2) Replace appliances, heating units, light fixtures and bulbs with hi efficiency replacements. If your furnace is over 20 yrs old replace it with Energy Star (federal government program promoting energy efficiency).  Homeowners who make energy efficient improvements to exisiting homes qualify for a 10% tax credit up to $500.  A credit is a dollar for dollar reduction in taxes, compared with a deduction which only decreases taxable income.

3) A decent vinyl window might cost $100-$150 and a double paned window with a good ‘e or r’ rating can cost $50-100 more.  This will add up when you have 15  windows, but replacing the twenty year old windows may be the move that cuts into your heating bill most substantially. Windows also usually qualify for a credit or deduction.

4) Other Improvements that can qualify for deductions/credits include adding insulation, door and skylights

5) Tax credits and other financial incentives also exist for changing to solar water heating and photovoltaic equipment. Solar for pools and hot tubs do not  qualify.

Energy Audit

 

Energy Audit - Infrared and Blower Door

 

Even though it’s warmed up considerably, we’re still receiving two more heating bills. Air conditioning season begins in mid-June and drives up the electric bill.  So, recently I wanted some professional affirmation of the best ways to lower bills in both seasons… An energy audit.   Felt like my house was having a physical.

The energy expert comes to your home and examines attic and wall insulation, windows, the furnace itself and the whole building ‘envelope.’  In addition to visual inspection, two fun ‘toys’ are involved.  First was a “Blower Door test” which actually put a fan/blower in a frame in the doorway to suck the air out your home in order to measure pressure (in pascals) and let you know how ‘tight or leaky’ your home is.  The other toy is even cooler, an infrared camera which he points at most of the walls, corners and ceilings so you actually see the temperature in color (red/orange for warm and blue/green for cold). Parts of my walls were as low as 56 degrees even though the thermostat indicated that room temperature was 65.  I could certainly improve ‘the envelope’ which would also enable us to keep the air conditioner settings lower in the summer.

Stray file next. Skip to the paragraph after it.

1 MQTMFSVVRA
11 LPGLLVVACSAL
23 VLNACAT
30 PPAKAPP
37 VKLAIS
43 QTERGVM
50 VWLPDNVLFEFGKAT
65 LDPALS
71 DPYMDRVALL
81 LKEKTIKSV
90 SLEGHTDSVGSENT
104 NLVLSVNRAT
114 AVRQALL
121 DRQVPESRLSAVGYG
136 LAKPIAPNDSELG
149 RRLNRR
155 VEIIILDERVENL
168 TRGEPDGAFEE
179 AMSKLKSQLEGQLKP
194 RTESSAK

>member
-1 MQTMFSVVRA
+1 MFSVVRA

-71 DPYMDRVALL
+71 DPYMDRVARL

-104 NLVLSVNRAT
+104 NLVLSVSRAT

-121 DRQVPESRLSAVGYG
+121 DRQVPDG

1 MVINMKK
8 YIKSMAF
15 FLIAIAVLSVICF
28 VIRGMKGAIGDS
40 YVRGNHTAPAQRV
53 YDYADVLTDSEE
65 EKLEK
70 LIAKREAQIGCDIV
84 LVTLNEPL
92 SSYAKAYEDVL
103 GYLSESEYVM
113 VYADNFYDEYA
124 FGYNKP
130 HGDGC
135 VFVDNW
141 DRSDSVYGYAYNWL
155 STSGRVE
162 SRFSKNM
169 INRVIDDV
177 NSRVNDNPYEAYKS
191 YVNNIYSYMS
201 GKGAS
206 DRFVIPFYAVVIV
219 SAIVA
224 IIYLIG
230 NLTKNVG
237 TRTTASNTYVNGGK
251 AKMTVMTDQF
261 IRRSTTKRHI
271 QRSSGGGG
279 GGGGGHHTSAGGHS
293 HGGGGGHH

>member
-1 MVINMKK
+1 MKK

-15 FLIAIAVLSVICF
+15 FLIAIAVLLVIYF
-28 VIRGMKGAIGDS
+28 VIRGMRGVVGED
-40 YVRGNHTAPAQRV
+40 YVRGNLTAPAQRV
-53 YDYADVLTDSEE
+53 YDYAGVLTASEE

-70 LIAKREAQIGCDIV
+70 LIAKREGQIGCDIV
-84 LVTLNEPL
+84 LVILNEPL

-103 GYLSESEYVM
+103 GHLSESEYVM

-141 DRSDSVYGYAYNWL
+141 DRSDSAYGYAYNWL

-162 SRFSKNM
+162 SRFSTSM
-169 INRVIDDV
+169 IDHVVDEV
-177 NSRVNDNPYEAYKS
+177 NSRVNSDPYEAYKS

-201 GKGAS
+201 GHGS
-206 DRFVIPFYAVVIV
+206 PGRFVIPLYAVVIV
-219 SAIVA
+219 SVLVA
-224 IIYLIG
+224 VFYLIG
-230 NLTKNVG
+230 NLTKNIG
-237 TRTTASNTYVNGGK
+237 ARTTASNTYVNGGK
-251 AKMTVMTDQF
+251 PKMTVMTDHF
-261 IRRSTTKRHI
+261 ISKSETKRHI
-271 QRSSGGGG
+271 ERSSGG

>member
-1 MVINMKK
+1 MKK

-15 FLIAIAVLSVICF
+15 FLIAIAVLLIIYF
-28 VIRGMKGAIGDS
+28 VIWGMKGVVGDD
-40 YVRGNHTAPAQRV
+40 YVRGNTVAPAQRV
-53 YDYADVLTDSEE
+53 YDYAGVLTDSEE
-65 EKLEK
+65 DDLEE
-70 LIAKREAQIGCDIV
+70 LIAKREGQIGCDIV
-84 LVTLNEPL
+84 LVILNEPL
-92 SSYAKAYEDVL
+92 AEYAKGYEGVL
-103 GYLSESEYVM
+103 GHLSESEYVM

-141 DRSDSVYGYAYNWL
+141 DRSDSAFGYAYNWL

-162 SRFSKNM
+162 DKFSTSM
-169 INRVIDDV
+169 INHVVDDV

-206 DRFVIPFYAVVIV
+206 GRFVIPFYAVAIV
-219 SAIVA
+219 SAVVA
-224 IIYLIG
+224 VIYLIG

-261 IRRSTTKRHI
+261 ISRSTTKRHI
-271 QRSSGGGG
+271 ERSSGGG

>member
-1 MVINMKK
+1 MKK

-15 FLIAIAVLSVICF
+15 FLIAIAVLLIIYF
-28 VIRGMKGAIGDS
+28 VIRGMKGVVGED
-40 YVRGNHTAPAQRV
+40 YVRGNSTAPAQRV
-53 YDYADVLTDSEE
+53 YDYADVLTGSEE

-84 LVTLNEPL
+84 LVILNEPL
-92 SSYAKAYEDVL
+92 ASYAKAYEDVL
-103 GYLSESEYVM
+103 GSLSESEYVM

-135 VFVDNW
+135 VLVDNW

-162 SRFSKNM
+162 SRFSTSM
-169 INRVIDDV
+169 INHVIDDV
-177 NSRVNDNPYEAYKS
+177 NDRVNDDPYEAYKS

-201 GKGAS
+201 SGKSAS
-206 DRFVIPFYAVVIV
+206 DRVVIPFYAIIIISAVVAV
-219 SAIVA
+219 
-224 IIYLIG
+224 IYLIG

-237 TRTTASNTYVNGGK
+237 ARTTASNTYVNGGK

In November I had already done the inexpensive stuff.  I re-insulated my attic and went on the warpath caulking around windows and doors, replacing door sweeps and other door and window paraphernalia.  That dropped my bills by about $75 a month.  I’m hoping to bring it down even further, so next year the auditor suggested replacing my ancient (but attractive) windows, making a few attic repairs and fixing one or two ‘envelope areas’ would net me the most heating bill savings.  The following year perhaps we’ll be blowing insulation into the walls.

Home Energy Diagnostics  973-680-1244 
National Energy Audits  1-866-438-3637
CM Burrows, Inc. 1-866-BURROWS (287-7697)
Green Living Solutions 201-390-4280
Home Energy Tuneup  201-530-1553

Home Inspection Technologies  609-835-0101